reference tables.

Something you're missing is a status bar description of each lookup field -
you could add it as a column in your master lookup table 'tblLookup'

One nice thing I did notice: you use one subform to show all the different
lookup sets, and set the column widths and captions manually. I usually
create a subform for each lookup table, so my Access systems typically end
up with a blizzard of file-bloating forms in them.

--
David W. Fenton http://www.bway.net/~dfenton
dfenton at bway dot net http://www.bway.net/~dfassoc

Nov 12 '05 #9
no****@nospam.c om (DFS) wrote in
<vv************ @corp.supernews .com>:
"David W. Fenton" <dX********@bwa y.net.invalid> wrote in message
news:94******* *************** *****@24.168.12 8.86...
no****@nospam.c om (DFS) wrote in
<vv************ @corp.supernews .com>:
>I've seen multiple lookup "tables" combined into one, using a
>column to indicate the type of lookup...
>
>LookupCatego ry
>LookupValue
>
>...but I recommend against it.


Have you ever looked at my implementation of this?

http://www.bway.net/~dfassoc/downloa...okupAdmin.html

As slick as your Lookup Admin system is, I fundamentally disagree
with combining different data types in one text field, and would
never do it in reference tables.

Something you're missing is a status bar description of each
lookup field - you could add it as a column in your master lookup
table 'tblLookup'

One nice thing I did notice: you use one subform to show all the
different lookup sets, and set the column widths and captions
manually. I usually create a subform for each lookup table, so my
Access systems typically end up with a blizzard of file-bloating
forms in them.


You could definitely get the benefit of the single UI by simply
applying that one principle to a structure in which you had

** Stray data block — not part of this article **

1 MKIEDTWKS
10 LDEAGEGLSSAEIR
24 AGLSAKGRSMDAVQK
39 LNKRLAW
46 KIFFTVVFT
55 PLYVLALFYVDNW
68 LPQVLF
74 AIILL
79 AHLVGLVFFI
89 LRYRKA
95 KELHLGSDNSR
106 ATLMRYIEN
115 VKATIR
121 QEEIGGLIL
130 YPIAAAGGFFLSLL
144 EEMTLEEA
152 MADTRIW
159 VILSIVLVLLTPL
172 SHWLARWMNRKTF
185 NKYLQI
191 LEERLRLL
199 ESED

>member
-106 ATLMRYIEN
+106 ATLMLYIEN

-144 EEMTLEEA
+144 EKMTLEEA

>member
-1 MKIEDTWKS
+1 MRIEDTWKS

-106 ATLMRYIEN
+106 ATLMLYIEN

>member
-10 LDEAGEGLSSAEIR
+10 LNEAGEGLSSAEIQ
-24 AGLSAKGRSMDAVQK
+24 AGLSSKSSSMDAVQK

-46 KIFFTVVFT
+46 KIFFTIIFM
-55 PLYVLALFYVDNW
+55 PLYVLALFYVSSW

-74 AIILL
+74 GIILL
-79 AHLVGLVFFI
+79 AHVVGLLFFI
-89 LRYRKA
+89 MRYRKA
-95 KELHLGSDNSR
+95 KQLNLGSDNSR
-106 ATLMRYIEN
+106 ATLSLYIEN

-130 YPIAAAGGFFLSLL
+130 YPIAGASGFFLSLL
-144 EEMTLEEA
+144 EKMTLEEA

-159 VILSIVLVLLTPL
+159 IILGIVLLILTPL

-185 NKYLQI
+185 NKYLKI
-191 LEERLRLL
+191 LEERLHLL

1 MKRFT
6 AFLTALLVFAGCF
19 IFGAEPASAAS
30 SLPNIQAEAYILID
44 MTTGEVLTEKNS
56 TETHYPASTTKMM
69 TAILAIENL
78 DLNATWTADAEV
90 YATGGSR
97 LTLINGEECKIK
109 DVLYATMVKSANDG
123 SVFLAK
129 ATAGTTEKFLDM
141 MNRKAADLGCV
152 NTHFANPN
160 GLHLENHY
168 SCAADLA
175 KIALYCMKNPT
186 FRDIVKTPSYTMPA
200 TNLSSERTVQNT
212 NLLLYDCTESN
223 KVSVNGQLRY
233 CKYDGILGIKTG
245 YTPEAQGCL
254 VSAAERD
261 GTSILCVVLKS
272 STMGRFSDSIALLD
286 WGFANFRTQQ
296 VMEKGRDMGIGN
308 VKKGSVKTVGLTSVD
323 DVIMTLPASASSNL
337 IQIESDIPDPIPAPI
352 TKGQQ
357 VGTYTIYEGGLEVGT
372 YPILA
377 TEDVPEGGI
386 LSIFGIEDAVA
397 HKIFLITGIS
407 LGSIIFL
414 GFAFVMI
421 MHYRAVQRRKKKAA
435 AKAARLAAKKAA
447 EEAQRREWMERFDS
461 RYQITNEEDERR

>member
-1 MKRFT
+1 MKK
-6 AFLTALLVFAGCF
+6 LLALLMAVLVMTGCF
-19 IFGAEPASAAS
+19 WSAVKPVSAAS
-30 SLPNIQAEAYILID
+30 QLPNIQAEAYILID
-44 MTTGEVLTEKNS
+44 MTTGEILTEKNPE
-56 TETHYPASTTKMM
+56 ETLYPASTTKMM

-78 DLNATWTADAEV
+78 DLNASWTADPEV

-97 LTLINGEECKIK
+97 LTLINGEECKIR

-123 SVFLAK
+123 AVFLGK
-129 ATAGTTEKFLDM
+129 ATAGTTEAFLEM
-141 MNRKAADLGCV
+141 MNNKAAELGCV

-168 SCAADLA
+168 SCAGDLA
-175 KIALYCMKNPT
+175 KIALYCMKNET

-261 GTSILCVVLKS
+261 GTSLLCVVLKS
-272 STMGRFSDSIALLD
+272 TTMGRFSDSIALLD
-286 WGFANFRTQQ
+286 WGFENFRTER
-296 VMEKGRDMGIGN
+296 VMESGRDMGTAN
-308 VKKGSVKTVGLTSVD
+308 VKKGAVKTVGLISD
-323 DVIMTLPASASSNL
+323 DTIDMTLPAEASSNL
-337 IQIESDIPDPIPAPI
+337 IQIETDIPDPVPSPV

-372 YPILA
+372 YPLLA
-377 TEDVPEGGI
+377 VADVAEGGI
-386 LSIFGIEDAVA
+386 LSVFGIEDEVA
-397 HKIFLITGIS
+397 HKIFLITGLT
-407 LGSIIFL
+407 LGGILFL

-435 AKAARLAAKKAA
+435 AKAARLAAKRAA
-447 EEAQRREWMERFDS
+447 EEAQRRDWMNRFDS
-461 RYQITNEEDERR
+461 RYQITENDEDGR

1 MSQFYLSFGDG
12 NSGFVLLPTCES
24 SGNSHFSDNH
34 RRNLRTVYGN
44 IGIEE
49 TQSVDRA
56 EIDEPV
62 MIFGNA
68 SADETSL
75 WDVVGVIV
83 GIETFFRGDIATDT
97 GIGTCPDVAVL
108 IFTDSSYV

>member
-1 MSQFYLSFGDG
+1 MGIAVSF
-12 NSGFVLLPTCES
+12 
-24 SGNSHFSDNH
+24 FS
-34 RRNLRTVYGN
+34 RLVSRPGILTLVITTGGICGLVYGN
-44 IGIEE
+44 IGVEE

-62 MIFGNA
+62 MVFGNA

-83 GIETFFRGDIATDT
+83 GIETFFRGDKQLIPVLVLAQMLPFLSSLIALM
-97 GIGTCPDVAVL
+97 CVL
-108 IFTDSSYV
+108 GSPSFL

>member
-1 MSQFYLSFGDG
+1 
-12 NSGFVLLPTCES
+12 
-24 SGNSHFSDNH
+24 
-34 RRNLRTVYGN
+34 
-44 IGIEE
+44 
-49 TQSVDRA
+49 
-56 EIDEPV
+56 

multiple lookup tables and used a single subform, reformatted like
that. You would, though, need a lookup table somewhere that
provided you with a list of the lookup types, unless you did
something like giving the lookup tables a custom property and using
that to populate the list.

I packaged it not so much to try to convince people to use it
wholesale, but so people could look at it and maybe get some ideas
of their own. I wouldn't expect others to do things exactly the
same way I would, but I've never had any issues with this.

An earlier version of it had a data type field, but it just became
too much work to deal with. Another earlier version had separate
fields for different kind of data, and that was a disaster. I
eventually settled on mixing datatypes as I do when I realized that
it was just a kludge on top of what was already something of a
kludge.

For me, giving up some data validation and integrity enforcement is
worth the easy of implementation it gives me, dropping the whole
thing into a new app and populating the lookup table. For me, it
vastly speeds up the basic development process as well as allowing
the addition of lookups and configuration data without having to
change the data schema. For large, live app, this can be a pretty
significant benefit.

But I understand why others would not want to use it.

--
David W. Fenton http://www.bway.net/~dfenton
dfenton at bway dot net http://www.bway.net/~dfassoc
Nov 12 '05 #10